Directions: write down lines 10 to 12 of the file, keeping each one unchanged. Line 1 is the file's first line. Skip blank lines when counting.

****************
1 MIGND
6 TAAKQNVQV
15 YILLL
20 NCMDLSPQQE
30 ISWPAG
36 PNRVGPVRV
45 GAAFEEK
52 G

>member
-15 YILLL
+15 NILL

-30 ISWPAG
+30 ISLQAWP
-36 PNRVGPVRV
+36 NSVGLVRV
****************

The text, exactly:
-15 YILLL
+15 NILL

-30 ISWPAG